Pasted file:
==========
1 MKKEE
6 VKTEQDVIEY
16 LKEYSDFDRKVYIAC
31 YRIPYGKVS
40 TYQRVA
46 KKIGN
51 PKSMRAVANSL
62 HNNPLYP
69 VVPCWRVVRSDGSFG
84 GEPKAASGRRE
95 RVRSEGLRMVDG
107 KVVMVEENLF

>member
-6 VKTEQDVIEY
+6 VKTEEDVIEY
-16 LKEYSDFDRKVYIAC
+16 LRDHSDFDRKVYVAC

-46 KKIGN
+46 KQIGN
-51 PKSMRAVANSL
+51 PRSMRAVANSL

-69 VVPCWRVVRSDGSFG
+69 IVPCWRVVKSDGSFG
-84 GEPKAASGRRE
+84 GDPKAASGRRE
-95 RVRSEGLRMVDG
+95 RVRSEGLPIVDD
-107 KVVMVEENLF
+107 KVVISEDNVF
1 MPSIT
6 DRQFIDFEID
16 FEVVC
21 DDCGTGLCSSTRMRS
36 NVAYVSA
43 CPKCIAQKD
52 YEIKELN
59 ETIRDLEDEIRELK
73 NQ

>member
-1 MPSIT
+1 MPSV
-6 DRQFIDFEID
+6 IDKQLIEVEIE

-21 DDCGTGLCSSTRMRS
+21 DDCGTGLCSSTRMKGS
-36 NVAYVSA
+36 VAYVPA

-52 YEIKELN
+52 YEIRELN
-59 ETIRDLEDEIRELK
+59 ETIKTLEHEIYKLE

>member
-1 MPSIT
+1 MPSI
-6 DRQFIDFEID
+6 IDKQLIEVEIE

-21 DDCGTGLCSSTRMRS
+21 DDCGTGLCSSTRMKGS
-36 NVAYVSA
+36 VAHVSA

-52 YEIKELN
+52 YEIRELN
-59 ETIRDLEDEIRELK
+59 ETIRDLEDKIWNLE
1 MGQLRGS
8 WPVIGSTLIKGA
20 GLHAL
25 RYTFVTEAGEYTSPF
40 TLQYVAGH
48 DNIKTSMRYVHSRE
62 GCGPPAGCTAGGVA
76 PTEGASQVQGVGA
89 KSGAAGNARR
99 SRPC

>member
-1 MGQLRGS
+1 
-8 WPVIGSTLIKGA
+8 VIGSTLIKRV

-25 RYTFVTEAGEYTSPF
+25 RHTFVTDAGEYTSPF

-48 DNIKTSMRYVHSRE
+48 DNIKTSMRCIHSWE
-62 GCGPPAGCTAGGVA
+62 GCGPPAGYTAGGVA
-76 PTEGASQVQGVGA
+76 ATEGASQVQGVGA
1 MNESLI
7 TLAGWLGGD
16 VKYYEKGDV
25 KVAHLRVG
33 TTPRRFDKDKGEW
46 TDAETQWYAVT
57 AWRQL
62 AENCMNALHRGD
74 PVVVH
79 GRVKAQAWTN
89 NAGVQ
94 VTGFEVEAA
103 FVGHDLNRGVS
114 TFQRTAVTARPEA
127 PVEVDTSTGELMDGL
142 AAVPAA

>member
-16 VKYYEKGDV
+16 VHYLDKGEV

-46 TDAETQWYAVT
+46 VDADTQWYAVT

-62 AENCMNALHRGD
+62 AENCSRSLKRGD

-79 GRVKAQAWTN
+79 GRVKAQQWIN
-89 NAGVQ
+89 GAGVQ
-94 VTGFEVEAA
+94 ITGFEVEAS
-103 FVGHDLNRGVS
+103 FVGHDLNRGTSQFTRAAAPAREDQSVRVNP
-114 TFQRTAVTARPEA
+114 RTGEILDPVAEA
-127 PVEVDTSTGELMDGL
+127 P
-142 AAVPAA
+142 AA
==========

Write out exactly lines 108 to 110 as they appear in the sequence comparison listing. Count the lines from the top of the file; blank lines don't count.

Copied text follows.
+46 VDADTQWYAVT

-62 AENCMNALHRGD
+62 AENCSRSLKRGD